Trumaine Strickland felt a little homesick.
So, after playing his freshman men’s basketball season with Alderson Broaddus University in West Virginia, the Tuscarora graduate decided to switch to a team located in his native Frederick County.
Strickland transferred to Hood College earlier this month, joining a program that had showed interest in the guard when he starred for the Titans.
“I wanted to get closer to home,” Strickland said. “Coach [Chad] Dickman reached out to me and we talked, and he accepted me.”
Dickman was interested in Strickland coming out of high school but knew the prospect hoped to play either Division II or Division I basketball.
“So when he ended up going to Alderson Broaddus, I wasn’t overly surprised,” said Dickman, who wished Strickland luck at the Division II school. “I kind of told him if it doesn’t work out, let us know and we’ll definitely be interested to talk again.”
Alderson Broaddus’s program went through changes by the time Strickland arrived as a freshman, including hiring a new head coach in Stephen Dye. Still, Strickland worked his way onto the Battlers’ varsity team and saw action.
The shooting guard played in 15 games, starting two, and averaged 3.6 points a game. His most productive game came against Seton Hill on Nov. 16, when he shot 3-of-6 from 3-point range and finished with 13 points.
Nonetheless, Strickland felt the pull to play somewhere closer to home, and a suitable team soon re-entered the picture.
As it turned out, Dickman knew Strickland’s Alderson Broaddus coach — Dye played for Alderson Broaddus when Dickman was an associate head coach at Wheeling Jesuit University. Back then, both of those schools played in the West Virginia Intercollegiate Athletic Conference.
“As soon as I saw Trumaine’s name in the transfer portal, I reached out to my buddy who is the head coach there now,” Dickman said. “He had nothing but positive things to say.”
Dickman said Darryl Whiten, Strickland’s coach at Tuscarora, also helped connect Strickland to a college team in his native Frederick County.
“[He] was like, ‘Coach, I would love to make this happen, would love to get him to play locally,’” Dickman said.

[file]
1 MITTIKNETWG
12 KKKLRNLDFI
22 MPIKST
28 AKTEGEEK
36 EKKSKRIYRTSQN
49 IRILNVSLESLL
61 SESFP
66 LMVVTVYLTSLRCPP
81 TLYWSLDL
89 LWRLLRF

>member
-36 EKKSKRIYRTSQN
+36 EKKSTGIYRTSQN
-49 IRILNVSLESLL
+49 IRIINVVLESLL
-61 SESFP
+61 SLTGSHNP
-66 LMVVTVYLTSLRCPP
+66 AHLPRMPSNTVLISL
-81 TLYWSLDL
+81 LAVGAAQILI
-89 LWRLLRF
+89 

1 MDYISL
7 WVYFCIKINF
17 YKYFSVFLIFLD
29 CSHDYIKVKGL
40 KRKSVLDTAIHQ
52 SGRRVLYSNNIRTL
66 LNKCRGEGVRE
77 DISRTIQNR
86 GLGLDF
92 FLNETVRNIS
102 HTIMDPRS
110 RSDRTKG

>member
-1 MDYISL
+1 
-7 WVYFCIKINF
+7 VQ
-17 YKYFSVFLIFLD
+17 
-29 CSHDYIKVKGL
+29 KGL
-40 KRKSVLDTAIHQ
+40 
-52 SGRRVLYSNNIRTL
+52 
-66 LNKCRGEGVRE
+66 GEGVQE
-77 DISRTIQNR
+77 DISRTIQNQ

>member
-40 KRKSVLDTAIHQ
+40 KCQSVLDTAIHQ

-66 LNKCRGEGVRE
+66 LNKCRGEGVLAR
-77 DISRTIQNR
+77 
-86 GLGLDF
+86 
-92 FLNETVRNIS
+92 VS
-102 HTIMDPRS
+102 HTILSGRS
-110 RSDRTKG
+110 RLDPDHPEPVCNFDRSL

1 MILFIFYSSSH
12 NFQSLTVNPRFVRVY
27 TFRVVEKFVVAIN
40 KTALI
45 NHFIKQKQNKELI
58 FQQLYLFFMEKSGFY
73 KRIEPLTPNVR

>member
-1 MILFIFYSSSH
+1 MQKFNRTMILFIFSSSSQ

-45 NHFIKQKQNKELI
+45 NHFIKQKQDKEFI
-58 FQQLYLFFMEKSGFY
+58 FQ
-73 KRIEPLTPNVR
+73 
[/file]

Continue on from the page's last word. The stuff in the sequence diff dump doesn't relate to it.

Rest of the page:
He responded to Whiten, “’So would we. We need another ball-handling slash creator type of player.’ So, I think [Whiten] helped out a little bit as well.”
With the Titans, Strickland was Frederick County’s leading scorer his senior year in 2018-19, averaging 23.2 points a game.
What has he improved on since high school?
“I’ve been working on my catch-and-shoot and working to shoot off the dribble, trying to get more space in the offense and be a better passer, too,” Strickland said.
The 6-foot, 165-pounder also has been trying to get a little bigger.
Strickland joins a Blazers team that returns senior twins Mason and Evan Wang, who are both standout guards. While those two are expected to be team cornerstones, Hood’s guard-oriented lineup can never have enough players with Strickland’s ability.
Said Dickman, “I told Trumaine, ‘You’re going to walk into a situation where, are you going to start? Maybe, maybe not. We have two really good all-conference guards who are going to be seniors. But at worse, we’re still going to need you to play minutes.
“’And as a junior and a senior, the sky’s the limit for you because when those guys graduate, they’re leaving a huge hole of production for us,” Dickman added.
The Blazers were looking for a player of Strickland’s ability who can shoot and handle the ball. While the Tuscarora grad fits the mold of a combo guard, Dickman said his team’s style of play doesn’t pigeonhole players into specific positions.
And Dickman said Strickland wasn’t hounding him about how many minutes or points he’d potentially get this season.
“He understands that he’s going to work for everything that he gets, and that’s the type of guys we try to get now, and I think he’s going to fit in well,” Dickman said. “We’ll see what happens, but we expect him to definitely make an impact early on.”